JAEW BONG/ LAO SALSAJaew Bong is a popular dip from Laos that I made to accompany Luang Prabang pork stew with bitter greens. This recipe I got from Hot, Sour, Salty, Sweet cookbook is an adaption of the classic salsa from Luang Prabang, the old royal capital of Laos. It is often eaten with sticky rice or as a side with cooked vegetables and soup. The traditional version of jaew bong uses dried water buffalo skin in the salsa.

Jaew bong is so robust in flavor. The ginger, the coriander, the galangal, the chili, fish sauce and the shallots. Very addicting. We even use this salsa with our other dishes that normally eat with rice. The sauce is hot but not insanely fiery, you can adjust that by adding or cutting back on the amount of chiles to use. I can see this to be used as a savory dip for chips too.

What you will need:
  • 6 to 9 medium small shallots, unpeeled
  • 1½ cups garlic cloves (from 3 to 4 head), unpeeled
  • 6 (or up to 10) dried red chiles
  • 1½ Tbsp chopped galangal
  • Several pinches of salt
  • 2 tsp fish sauce, or more to taste
  • 2 to 3 Tbsp warm water
  • ½ cup coarsely chopped fresh coriander
  1. Heat a cast-iron skillet over medium-high heat. Place the shallots and garlic in the skillet and dry-roast until browned and blackened on all sides, about 5 minutes. Remove from the skillet and set aside to cool slightly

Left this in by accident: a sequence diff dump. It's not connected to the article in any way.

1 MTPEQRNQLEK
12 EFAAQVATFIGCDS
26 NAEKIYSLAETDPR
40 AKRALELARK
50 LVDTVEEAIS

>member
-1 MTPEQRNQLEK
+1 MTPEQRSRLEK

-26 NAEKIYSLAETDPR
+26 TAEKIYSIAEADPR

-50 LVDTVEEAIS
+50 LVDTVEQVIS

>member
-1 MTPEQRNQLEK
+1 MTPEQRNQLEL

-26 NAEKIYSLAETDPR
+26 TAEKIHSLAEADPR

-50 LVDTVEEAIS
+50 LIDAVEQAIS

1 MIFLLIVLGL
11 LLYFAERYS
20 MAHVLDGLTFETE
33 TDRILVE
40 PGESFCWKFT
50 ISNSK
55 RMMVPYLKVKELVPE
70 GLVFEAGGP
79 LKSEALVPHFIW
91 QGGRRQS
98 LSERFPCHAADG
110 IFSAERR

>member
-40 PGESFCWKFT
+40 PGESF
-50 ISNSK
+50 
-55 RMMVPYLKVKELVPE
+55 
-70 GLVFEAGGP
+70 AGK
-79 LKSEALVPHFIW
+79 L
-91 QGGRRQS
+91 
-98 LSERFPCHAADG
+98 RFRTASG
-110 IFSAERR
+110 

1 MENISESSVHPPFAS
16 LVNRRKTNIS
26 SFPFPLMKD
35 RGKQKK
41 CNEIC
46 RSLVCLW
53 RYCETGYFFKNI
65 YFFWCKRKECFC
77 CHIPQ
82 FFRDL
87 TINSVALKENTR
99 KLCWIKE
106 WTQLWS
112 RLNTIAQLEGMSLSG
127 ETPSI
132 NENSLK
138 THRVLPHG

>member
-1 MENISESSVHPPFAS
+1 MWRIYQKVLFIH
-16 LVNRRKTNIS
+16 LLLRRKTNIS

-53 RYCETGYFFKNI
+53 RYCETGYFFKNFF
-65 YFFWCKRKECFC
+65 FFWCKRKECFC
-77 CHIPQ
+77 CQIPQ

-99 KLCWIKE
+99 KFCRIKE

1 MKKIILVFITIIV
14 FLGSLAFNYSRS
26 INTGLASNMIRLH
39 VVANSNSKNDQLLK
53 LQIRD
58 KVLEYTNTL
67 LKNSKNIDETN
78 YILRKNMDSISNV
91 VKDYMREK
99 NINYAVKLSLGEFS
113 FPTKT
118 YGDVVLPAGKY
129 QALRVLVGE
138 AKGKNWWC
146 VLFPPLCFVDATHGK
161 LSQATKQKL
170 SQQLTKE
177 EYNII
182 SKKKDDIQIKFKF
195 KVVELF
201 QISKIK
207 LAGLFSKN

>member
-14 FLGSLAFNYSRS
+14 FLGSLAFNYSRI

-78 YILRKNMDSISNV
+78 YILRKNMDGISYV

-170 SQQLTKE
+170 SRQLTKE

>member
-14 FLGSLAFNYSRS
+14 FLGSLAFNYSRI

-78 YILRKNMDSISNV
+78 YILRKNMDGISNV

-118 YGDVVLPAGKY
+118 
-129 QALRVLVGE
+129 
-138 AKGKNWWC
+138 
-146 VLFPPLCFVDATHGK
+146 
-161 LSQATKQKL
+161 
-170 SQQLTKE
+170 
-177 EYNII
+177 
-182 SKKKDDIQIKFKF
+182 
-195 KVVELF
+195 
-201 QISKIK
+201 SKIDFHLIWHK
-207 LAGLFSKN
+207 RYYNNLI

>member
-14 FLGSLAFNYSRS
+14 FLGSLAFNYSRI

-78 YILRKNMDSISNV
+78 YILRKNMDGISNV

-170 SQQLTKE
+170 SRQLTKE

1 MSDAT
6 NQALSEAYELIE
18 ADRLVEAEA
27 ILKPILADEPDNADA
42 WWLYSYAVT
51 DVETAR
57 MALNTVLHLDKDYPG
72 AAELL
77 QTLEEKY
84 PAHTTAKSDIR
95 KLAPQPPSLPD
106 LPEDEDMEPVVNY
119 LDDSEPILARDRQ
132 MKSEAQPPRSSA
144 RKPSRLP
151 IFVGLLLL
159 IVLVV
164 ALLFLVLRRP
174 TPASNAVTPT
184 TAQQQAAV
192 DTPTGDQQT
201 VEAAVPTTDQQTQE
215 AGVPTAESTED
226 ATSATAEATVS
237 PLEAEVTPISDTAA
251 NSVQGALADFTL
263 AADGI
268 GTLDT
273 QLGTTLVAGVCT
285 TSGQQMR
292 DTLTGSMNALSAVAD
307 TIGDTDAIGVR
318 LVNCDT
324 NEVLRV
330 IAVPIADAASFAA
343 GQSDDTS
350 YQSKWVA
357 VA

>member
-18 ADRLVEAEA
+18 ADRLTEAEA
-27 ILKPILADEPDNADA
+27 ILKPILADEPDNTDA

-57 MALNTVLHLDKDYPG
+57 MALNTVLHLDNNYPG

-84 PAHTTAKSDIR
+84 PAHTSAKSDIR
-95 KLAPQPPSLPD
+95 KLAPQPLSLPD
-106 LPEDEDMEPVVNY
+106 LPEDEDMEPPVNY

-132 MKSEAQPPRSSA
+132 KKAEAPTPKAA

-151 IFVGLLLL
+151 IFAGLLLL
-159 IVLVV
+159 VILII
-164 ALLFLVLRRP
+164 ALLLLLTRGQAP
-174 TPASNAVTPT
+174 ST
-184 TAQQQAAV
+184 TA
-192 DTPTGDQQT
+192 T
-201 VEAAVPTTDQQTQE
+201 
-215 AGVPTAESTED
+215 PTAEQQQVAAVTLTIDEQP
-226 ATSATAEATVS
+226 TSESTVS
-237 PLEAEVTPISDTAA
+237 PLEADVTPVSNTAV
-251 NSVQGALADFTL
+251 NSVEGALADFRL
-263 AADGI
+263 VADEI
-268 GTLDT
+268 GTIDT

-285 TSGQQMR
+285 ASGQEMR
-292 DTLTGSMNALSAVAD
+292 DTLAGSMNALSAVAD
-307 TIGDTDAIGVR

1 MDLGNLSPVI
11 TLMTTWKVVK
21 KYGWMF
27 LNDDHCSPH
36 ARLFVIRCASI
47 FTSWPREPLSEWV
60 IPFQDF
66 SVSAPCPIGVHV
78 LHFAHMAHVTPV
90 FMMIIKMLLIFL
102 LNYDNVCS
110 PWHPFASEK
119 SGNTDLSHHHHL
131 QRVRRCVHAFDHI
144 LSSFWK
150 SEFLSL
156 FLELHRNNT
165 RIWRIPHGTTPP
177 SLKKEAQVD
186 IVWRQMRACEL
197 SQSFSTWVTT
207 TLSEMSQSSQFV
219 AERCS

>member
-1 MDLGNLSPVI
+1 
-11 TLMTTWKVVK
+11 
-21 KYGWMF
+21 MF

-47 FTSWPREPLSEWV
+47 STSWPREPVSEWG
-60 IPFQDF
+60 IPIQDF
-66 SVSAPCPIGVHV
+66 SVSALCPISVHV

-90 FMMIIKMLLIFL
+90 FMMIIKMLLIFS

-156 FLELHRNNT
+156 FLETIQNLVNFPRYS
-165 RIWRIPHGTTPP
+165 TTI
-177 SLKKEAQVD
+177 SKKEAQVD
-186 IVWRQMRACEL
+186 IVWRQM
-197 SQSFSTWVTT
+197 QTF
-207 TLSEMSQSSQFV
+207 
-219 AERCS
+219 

2. Meanwhile, place the skillet over medium heat, add the dried chiles, and dry-roast, turning and moving them frequently, until they start to give off an aroma; they should not blacken or burn-just heat gently until they are dried out and brittle. Alternatively, you can roast the shallots, garlic, and chiles over a charcoal or gas grill
  3. Transfer the chiles to a mortar and pound them to a powder (discard any tough stems). Add the galangal and a pinch of salt and pound to paste. Transfer the mixture to a small bowl and set aside. Alternatively, place the chiles and galangal in ablender or food processor and chop them as fine as possible
  4. Slide the peels off the shallots and garlic and discard. Coarsely chop the shallots, palce them in the mortar with a pinch of salt, and pound to a smooth paste. Add the paste to t he mixture in the small bowl, then place the garlic cloves and a pinch of salt in the mortar and pound to a smooth paste. Add all the pounded ingredients to the mortar and pound together. Alternatively, add the shallots and garlic to the food processor with a pinch of salt and process
  5. Add the fish sauce and 2 Tbsp of the warm water and pound or stir to blend well. The paste should be very moist and smooth: add a little more warm water if you wish. Taste for salt and add a little more salt or fish sauce if you wish. Stir in half the coriander
  6. Transfer the sauce to a small bowl. Sprinkle the remaining coriander over the top. Serve at room temperature. Store leftovers in a sealed contained in the refrigerator for several weeks

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